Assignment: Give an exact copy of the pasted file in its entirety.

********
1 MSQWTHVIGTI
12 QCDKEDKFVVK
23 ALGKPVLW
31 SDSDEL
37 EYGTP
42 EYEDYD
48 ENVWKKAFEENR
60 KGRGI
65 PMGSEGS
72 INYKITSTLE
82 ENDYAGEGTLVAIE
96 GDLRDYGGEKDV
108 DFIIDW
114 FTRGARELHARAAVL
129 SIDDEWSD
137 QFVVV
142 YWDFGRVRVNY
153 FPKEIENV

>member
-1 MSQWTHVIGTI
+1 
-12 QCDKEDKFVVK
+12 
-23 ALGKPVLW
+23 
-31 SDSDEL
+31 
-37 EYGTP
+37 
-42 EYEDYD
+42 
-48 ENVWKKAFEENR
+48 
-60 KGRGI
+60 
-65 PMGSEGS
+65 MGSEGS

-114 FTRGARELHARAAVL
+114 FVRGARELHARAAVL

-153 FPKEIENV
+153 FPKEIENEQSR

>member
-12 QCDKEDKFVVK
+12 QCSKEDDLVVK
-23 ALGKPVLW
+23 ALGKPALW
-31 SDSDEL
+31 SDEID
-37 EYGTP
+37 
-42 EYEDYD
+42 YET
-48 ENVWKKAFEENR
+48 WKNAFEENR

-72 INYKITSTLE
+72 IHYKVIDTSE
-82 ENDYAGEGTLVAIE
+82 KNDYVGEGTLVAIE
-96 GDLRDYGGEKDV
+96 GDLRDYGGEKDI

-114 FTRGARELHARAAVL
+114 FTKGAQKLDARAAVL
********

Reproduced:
1 MSQWTHVIGTI
12 QCDKEDKFVVK
23 ALGKPVLW
31 SDSDEL
37 EYGTP
42 EYEDYD
48 ENVWKKAFEENR
60 KGRGI
65 PMGSEGS
72 INYKITSTLE
82 ENDYAGEGTLVAIE
96 GDLRDYGGEKDV
108 DFIIDW
114 FTRGARELHARAAVL
129 SIDDEWSD
137 QFVVV
142 YWDFGRVRVNY
153 FPKEIENV

>member
-1 MSQWTHVIGTI
+1 
-12 QCDKEDKFVVK
+12 
-23 ALGKPVLW
+23 
-31 SDSDEL
+31 
-37 EYGTP
+37 
-42 EYEDYD
+42 
-48 ENVWKKAFEENR
+48 
-60 KGRGI
+60 
-65 PMGSEGS
+65 MGSEGS

-114 FTRGARELHARAAVL
+114 FVRGARELHARAAVL

-153 FPKEIENV
+153 FPKEIENEQSR

>member
-12 QCDKEDKFVVK
+12 QCSKEDDLVVK
-23 ALGKPVLW
+23 ALGKPALW
-31 SDSDEL
+31 SDEID
-37 EYGTP
+37 
-42 EYEDYD
+42 YET
-48 ENVWKKAFEENR
+48 WKNAFEENR

-72 INYKITSTLE
+72 IHYKVIDTSE
-82 ENDYAGEGTLVAIE
+82 KNDYVGEGTLVAIE
-96 GDLRDYGGEKDV
+96 GDLRDYGGEKDI

-114 FTRGARELHARAAVL
+114 FTKGAQKLDARAAVL